Cy Twombly Untitled 1969 Gouache and wax crayon on paper 76.2 x 100.97 cm
Sonnabend Collection, New York © Cy Twombly Foundation
Eykyn Maclean launches a new London gallery with Cy Twombly: Works from the Sonnabend Collection 7th February – 17th March 2012.
Eykyn Maclean specialises in museum calibre work by key Impressionist and 20th Century European and American artists. Christopher Eykyn and Nicholas Maclean established Eykyn Maclean in 2006 combining their 29 years of experience at Christie’s where they were co-heads of the Impressionist and Modern Art departments.
The launch of their new London gallery space follows on from the successful inauguration of their New York space in 2010. Previous exhibitions in New York include: Inside Giacometti’s Studio – An Intimate Portrait (2010) and Matisse and the Model (2011).
Marking the launch of Eykyn Maclean London, Cy Twombly: Works from the Sonnabend Collection brings together all eleven works by the artist from the collection of legendary gallerist and collector Ileana Sonnabend. The show is a rare opportunity to view works from several important stages in the artist’s life, including many which have never before been publically exhibited. The connection between Twombly and Sonnabend came through mutual friendships with Robert Rauschenberg.
“It is an honour to show work by one of the twentieth-century’s most original artists as seen through the discerning eye of one of the century’s most forward-thinking dealers and collectors,” says Kristy Bryce gallery Director and the show’s curator, “in effect the curator of this show is Sonnabend herself.”
Twombly (1928 –2011) drew upon ideas expressed in poetry, literature and classical mythology. Full of surface complexity and whirlwinds of tiny detail, his works convey an intense physicality and a real sense of the artist at work.
Untitled (New York City), (1956) is the earliest work in the exhibition. Vigorous gestures are built up layer upon layer, the surface revealing the strata of scrawls partially buried beneath each successive mark, resulting in a painting that is at once archaeology and abstraction.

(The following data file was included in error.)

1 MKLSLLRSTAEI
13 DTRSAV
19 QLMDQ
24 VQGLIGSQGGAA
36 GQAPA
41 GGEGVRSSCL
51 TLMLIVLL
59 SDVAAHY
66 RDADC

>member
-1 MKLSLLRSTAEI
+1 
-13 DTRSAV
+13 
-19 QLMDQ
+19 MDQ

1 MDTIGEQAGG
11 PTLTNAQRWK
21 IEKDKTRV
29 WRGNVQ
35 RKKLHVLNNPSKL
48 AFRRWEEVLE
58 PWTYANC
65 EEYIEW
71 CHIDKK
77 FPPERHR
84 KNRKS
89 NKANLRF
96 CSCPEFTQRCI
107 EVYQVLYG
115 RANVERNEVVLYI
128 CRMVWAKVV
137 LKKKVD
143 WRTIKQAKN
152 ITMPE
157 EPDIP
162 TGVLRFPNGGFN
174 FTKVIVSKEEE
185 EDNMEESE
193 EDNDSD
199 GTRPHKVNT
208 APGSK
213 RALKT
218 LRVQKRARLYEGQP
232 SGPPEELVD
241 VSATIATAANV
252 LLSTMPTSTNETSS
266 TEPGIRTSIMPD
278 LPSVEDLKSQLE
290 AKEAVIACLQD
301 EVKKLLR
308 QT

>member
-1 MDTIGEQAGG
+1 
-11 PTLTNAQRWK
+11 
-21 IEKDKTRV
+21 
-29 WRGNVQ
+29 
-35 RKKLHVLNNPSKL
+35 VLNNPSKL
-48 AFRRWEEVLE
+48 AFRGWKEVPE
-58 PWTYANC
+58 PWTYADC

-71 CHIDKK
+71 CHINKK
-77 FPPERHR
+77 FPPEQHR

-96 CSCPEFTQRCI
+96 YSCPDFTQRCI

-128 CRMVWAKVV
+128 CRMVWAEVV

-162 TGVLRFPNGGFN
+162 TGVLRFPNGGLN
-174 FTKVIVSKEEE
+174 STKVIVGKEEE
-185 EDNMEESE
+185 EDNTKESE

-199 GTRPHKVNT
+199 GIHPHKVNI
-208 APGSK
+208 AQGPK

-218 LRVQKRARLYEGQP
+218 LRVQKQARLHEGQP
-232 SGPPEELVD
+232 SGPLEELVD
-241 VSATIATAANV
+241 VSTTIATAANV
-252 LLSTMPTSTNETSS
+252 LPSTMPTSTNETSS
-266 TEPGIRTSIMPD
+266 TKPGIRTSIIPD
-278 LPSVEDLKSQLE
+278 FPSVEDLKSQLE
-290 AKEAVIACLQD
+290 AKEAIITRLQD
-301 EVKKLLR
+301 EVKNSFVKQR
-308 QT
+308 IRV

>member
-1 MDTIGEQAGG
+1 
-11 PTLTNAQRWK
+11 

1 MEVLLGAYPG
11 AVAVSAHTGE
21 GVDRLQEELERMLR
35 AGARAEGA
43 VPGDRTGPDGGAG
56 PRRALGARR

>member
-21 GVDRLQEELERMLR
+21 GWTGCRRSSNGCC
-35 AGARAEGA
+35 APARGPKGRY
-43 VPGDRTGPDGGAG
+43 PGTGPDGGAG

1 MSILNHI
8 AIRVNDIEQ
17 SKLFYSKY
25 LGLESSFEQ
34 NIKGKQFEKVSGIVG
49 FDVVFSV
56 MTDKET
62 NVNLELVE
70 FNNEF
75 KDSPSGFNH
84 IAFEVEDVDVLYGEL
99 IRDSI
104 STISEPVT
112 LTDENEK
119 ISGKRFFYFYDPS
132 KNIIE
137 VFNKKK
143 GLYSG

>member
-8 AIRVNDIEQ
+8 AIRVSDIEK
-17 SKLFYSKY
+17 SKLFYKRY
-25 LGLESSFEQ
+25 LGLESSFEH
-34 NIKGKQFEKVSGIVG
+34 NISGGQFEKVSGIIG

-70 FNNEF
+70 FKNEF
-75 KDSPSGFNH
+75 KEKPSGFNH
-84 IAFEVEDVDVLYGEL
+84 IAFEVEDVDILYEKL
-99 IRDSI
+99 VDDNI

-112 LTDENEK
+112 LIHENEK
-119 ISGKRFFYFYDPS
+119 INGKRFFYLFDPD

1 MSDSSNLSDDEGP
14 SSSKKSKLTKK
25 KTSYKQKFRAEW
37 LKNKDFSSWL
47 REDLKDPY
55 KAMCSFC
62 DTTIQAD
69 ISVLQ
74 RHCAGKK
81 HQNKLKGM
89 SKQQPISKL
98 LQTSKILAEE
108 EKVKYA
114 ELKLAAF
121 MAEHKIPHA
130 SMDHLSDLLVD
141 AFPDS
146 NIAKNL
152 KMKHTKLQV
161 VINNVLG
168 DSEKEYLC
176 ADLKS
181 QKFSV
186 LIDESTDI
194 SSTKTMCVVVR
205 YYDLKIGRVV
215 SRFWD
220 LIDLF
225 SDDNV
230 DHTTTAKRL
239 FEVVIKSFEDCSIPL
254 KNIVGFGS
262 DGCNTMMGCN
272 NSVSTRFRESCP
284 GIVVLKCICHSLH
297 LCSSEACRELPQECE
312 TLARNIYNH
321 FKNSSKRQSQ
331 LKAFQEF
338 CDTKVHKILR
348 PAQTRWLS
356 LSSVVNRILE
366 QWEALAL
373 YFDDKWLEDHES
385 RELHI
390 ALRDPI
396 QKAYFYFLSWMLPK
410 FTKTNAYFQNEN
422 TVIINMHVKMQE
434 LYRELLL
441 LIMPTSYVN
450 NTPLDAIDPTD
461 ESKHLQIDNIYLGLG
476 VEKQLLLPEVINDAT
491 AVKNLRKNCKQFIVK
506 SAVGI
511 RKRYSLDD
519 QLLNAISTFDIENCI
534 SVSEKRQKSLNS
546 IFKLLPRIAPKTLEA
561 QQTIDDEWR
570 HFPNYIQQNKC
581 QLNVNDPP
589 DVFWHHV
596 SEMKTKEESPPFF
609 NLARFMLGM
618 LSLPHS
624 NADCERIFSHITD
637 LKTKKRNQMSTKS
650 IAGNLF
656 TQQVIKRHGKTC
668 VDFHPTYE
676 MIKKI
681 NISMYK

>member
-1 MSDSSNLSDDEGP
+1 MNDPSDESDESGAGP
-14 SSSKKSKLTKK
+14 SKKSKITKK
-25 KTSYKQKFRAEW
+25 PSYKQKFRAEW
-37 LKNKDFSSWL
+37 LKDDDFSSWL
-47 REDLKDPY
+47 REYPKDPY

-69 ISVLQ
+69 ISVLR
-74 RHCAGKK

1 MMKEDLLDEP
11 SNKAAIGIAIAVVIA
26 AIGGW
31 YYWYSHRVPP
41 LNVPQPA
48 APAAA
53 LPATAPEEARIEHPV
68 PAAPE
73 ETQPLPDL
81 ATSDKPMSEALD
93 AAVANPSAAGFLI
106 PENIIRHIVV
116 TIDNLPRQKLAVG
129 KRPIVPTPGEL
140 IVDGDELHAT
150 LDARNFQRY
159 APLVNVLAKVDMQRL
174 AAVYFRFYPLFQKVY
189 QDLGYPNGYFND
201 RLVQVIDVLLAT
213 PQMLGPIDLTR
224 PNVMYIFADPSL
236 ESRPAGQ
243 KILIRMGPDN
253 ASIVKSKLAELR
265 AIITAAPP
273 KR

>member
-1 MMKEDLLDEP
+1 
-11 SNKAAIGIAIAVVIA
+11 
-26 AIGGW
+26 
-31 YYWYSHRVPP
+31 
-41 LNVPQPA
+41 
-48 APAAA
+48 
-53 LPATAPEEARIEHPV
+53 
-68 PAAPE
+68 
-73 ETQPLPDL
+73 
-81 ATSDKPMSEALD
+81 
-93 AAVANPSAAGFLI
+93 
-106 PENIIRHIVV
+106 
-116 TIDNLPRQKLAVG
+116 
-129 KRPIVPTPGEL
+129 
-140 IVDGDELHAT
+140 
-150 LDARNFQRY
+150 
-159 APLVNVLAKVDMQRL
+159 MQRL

Another five works from 1959 to 1962 continue to blur the line between painting and writing, with symbols, scribbles, and words occupying the same energised field. With references to cultural figures such as Vivaldi, mythological tales like the Triumph of Galatea, and geographical names such as Roma and Sperlonga, Twombly’s work from this period is rich with narrative evocations.
A key work in the show is Untitled (1969), a gouache and wax crayon on paper. Reminiscent of a blackboard, it is part of a series of works from the late 1960’s that comprise Twombly’s signature ‘grey paintings’.
The two works in the show from the 1970s – Untitled (1975) and Napoli (1975) – signal a new direction in his work, with the use of large-scale gestures in bold, vibrant colours, that he would go on to explore throughout the rest of his working life.
A fully-illustrated catalogue will accompany the exhibition with essays by Annie Cohen-Solal, author of the recent biography of dealer Leo Castelli, and James Lawrence, a critic and historian of post-war and contemporary art and frequent contributor to Burlington Magazine.
Ileana Sonnabend (1914-2007)
Ileana Sonnabend looms large as one of the late twentieth century’s most influential dealers and collectors. Her vast art collection was built up over half a decade of collecting and she operated at the cutting edge of contemporary art with artists such as Jasper Johns, Robert Rauschenberg, Roy Lichtenstein, Andy Warhol, James Rosenquist and Claes Oldenburg. Sonnabend famously requested a Matisse instead of an engagement ring from her first husband Leo Castelli with whom she maintained a close alliance. She had an eye for progressive work showing performances such as Vito Acconci’s Seedbed and Gilbert and George’s Underneath the Arches. Through her galleries – Sonnabend Gallery in New York and Galerie Ileana Sonnabend in Paris – she brought postwar American art to Europe in the 1960’s, and later brought Americans up to speed with developments abroad. Wikki/Ileana_Sonnabend